Ten Commandments of Pediatric Emergency Medicine
A decade after Wrenn and Slovis gave us the ‘Ten Commandments of Emergency Medicine‘, Timothy Givens proposed the following ‘Ten Commandments of Pediatric Emergency Medicine’ to supplement the originals:
- Children are not small adults
— anatomy, physiology, cognition and emotion varies with age
- Ill and injured children regress
— the sick teenager may act like a toddler, give them time and space.
- The “patient” might be the one holding the child
- Kids are the real deal
— In the majority of cases, their symptoms are real and not factitious.
- Laboratory tests and X-rays seldom beat a good history and physical examination
— investigations are rarely needed
- Many hands make light work
— get help with procedures: do it right, do it once.
- Check and double-check. then, check again
— especially drug doses
- Children feel pain just like you do — treat it
- Close the loop
— Follow-up care is the cornerstone of pediatric care
- Above all, you are the child’s advocate
- Givens T. The Ten Commandments of Pediatric Emergency Medicine. J Emerg Med. 2004 Aug;27(2):193-4.
- Ten Commandments of Clinical Research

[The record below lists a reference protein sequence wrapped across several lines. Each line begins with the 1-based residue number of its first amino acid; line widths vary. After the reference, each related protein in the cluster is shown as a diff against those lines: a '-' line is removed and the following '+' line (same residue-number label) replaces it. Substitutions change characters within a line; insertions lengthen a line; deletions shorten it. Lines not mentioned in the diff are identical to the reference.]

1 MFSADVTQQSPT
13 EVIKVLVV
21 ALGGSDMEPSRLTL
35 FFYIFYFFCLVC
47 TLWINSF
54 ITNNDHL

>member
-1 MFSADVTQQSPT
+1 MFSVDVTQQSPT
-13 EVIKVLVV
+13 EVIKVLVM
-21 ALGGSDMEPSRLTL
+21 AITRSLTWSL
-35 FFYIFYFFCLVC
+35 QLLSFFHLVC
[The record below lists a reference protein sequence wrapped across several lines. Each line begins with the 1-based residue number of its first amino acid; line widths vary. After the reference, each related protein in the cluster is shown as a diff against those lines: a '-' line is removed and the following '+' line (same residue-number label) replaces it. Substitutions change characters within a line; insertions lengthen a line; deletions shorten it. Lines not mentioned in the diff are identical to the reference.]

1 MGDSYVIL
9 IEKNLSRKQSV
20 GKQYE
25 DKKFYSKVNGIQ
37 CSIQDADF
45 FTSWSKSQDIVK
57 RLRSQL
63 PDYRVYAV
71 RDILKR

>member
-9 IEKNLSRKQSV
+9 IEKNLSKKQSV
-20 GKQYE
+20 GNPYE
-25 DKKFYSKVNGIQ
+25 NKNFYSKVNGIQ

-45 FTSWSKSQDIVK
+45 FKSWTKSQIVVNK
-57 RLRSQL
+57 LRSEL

- Ten Commandments of Emergency Medicine
- Ten Commandments of Emergency Radiology
Chris is an Intensivist and ECMO specialist at the Alfred ICU in Melbourne. He is also a Clinical Adjunct Associate Professor at Monash University. He is a co-founder of the Australia and New Zealand Clinician Educator Network (ANZCEN) and is the Lead for the ANZCEN Clinician Educator Incubator programme. He is on the Board of Directors for the Intensive Care Foundation and is a First Part Examiner for the College of Intensive Care Medicine. He is an internationally recognised Clinician Educator with a passion for helping clinicians learn and for improving the clinical performance of individuals and collectives.
After finishing his medical degree at the University of Auckland, he continued post-graduate training in New Zealand as well as Australia’s Northern Territory, Perth and Melbourne. He has completed fellowship training in both intensive care medicine and emergency medicine, as well as post-graduate training in biochemistry, clinical toxicology, clinical epidemiology, and health professional education.
He is actively involved in in using translational simulation to improve patient care and the design of processes and systems at Alfred Health. He coordinates the Alfred ICU’s education and simulation programmes and runs the unit’s education website, INTENSIVE. He created the ‘Critically Ill Airway’ course and teaches on numerous courses around the world. He is one of the founders of the FOAM movement (Free Open-Access Medical education) and is co-creator of litfl.com, the RAGE podcast, the Resuscitology course, and the SMACC conference.
His one great achievement is being the father of three amazing children.
On Twitter, he is @precordialthump.
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